a) "Oh, I haven't got the time to knit"
b) "Oh, I haven't got the patience to knit."

The real answer is: "Oh, I don't have the desire to knit, just the desire to own fine knits at a Walmart price!" :roflhard:

ritaw
04-14-2009, 03:15 AM
What a great idea ! Hubby will find it very amusing that i have a business card lol :)

mathwizard
04-14-2009, 07:38 AM
I love the card and the prices are good! People don't realize all the time and work that goes into making a handmade item. My family does and I bet yours do also and appreciate all you make for them. Walmart doesn't have the specialty yarns or better yarns we use!

GinnyG
04-14-2009, 07:44 AM
What a great idea!!

I really get frustrated with people asking me to knit things for them. I wish I had the time because I love knitting and giving but most who ask really have no idea what time, effort and yes MONEY goes into a hand knitted item. I usually just laugh and say my knitting que is so long now I would be a very old woman before I got around to it. Which is true, last night I was looking at my binder of MUST KNIT patterns and realized I MUST STOP looking at patterns.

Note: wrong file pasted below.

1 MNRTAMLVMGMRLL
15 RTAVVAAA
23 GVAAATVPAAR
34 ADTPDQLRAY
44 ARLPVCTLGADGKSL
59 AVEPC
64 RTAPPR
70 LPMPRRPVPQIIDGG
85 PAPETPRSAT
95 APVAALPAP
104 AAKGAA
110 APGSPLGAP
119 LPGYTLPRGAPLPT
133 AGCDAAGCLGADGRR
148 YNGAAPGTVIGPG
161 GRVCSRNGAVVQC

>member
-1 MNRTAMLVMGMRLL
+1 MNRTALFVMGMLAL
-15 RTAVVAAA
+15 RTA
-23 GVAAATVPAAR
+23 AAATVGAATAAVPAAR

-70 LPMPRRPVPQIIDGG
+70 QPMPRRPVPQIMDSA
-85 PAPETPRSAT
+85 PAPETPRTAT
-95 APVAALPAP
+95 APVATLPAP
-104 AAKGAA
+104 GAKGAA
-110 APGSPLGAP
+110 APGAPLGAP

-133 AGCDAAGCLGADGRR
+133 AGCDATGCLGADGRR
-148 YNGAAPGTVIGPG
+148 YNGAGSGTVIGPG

cindycactus
04-14-2009, 09:25 AM
Great idea. Gonna make my card today. Thanks for the help. :knitting:

swcheng15
04-14-2009, 05:25 PM
That's too funny. A related story, I have a coworker whose 90 yr old mother had been collecting yarn throughout her younger years. Apparently, bags and bags full in the garage. She found out that I knit, and I asked that since we (a couple of my coworkers and I) knit for donation, would her mom be willing to donate some of the yarn. She responds, "oh, that'd be great. But my mom would absolutely LOVE it if you made my dad a sweater." At that time, one of the knitters was standing there during the conversation. We looked at each other and said, "uh..." and kind of stopped. Needless to say, we haven't received any yarn, nor have we asked again. It's very difficult for those who don't knit to understand how much time it takes to actually make something. In many ways, unless you give a hand knitted gift to someone who knits themselves, the recipient won't truly understand the significance of the gift itself.

ArtLady1981
04-14-2009, 05:40 PM
In many ways, unless you give a hand knitted gift to someone who knits themselves, the recipient won't truly understand the significance of the gift itself.